done preliminary cost analysis and estimated changes would run into "tens of
millions," declining to narrow its estimates further.  The bill would give FCC
the authority to allow RHCs to raise rates in order to make up the costs of
implementing the new procedures.  Although FBI didn't have any specifics as to
how FCC would go about setting those rates, or whether state PUCs would be
involved in the process, they speculated that consumer telephone rates wouldn't
go up more than 20 cents per month.

The bill would give FCC 120 days to devise rules and standards for telcos to
bring the public network into compliance.  However, the Commission isn't a
standards-making body.  When questioned about the confusing role that the bill
would assign to FCC, FBI's Collingwood said:  "The FCC is the agency that deals
with phone companies, so we put them in charge."  He acknowledgedn that the
bill "needs work" but said the FBI was "surprised" by the leak to press.
However, he said that the language was in "very early stages" and that FBI
wasn't averse to any changes that would bring swifter passage.

Other confusing aspects of proposal:  (1) Short compliance time (120 days)
seems to bypass FCC's traditional rulemaking procedures, in which the public is
invited to submit comments; (2) No definition is given for "telecommunications
equipment or technology;" (3) Provision that the attorney general direct that
any FCC proceeding concerning "regulations, standards or registrations issued
or to be issued" be closed to the public again would violate public comment
procedures.

FBI said legislation is the "least costly alternative" in addressing the issue.
It said software modifications in equipment now would save "millions of
dollars" over making changes several years from now.  However, the agency
couldn't explain how software programming changes grew more expensive with
time.  FBI's Kallestrom said:  "Changes made now can be implemented easier over
time, rather than having to write massive software changes when the network
gets much more complicated."  FBI already has asked Congress for $26.6 million
in its proposed 1993 budget to help finance a 5-year research effort to help
keep pace with changes in telephone technology.  Asked why that money couldn't
be used to offset the price of government-mandated changes as the bill would
require, FBI declined to comment, saying:  "We may look at having government
offset some of the cost as the bill is modified."
_______________________________________________________________________________

 CPSR Letter on FBI Proposal                                      March 9, 1992
 ~~~~~~~~~~~~~~~~~~~~~~~~~~~
 By David Banisar (CPSR) <banisar@washofc.cpsr.org>

CPSR and several other organizations sent the following letter to Senator
Patrick Leahy regarding the FBI's recent proposal to undertake wire
surveillance in the digital network.

If you also believe that the FBI's proposal requires further study at a public
hearing, contact Senator Hollings at the Senate Committee on Commerce.  The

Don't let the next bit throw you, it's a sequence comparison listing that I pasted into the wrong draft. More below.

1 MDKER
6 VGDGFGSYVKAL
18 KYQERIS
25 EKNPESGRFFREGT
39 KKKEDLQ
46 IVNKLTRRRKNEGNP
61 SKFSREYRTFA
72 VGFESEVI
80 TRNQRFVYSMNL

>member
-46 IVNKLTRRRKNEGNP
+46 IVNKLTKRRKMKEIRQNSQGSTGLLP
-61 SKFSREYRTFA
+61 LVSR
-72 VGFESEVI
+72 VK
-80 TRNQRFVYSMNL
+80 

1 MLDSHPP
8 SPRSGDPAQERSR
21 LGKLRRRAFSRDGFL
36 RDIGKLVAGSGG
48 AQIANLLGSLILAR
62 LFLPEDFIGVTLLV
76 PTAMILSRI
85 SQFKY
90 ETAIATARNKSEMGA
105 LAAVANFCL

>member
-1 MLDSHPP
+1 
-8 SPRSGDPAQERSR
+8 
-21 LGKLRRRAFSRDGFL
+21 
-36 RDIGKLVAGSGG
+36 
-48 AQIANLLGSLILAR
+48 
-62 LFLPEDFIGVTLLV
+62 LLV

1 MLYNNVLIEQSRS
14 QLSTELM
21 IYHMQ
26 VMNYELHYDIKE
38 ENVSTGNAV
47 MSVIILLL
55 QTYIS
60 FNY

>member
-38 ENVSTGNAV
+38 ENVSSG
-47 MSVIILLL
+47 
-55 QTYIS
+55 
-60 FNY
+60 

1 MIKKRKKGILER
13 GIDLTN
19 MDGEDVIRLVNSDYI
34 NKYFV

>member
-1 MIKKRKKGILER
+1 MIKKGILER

phone number is (202)224-9340.

Dave Banisar,
CPSR Washington Office
====================================================


March 9, 1992

Chairman Patrick Leahy
Senate Subcommittee on Law and Technology
Committee on the Judiciary
United States Senate
Washington, DC  20510

Dear Senator Leahy,

     We are writing to you to express our continuing interest in communications
privacy and cryptography policy.  We are associated with leading computer and
telecommunication firms, privacy, civil liberties, and public interest
organizations, as well as research institutions and universities.  We share a
common concern that all policies regarding communications privacy and
cryptography should be discussed at a public hearing where interested parties
are provided an opportunity to comment or to submit testimony.

     Last year we wrote to you to express our opposition to a Justice
Department sponsored provision in the Omnibus Crime Bill, S. 266, which would
have encouraged telecommunications carriers to provide a decrypted version of
privacy-enhanced communications.  This provision would have encouraged the
creation of "trap doors" in communication networks.  It was our assessment that
such a proposal would have undermined the security, reliability, and privacy of
computer communications.

     At that time, you had also convened a Task Force on Privacy and Technology
which looked at a number of communication privacy issues including S. 266.  The
Task Force determined that it was necessary to develop a full record on the
need for the proposal before the Senate acted on the resolution.

     Thanks to your efforts, the proposal was withdrawn.

     We also wish to express our appreciation for your decision to raise the
issue of cryptography policy with Attorney General Barr at his confirmation
hearing last year.  We are pleased that the Attorney General agreed that such
matters should properly be brought before your Subcommittee for consideration.

     We write to you now to ask that you contact the Attorney General and seek
assurance that no further action on that provision, or a similar proposal, will
be undertaken until a public hearing is scheduled.  We believe that it is
important to notify the Attorney General at this point because of the current
attempt by the administration to amend the Federal Communications Commission
Reauthorization Act with provisions similar to those contained in S. 266.


     We will be pleased to provide assistance to you and your staff.


Sincerely yours,

Marc Rotenberg,
Computer Professionals for Social Responsibility

David Peyton,
ITAA

Ira Rubenstein,
Microsoft

Jerry Berman,
Electronic Frontier Foundation

Michael Cavanaugh,
Electronic Mail Association

Martina Bradford,
AT&T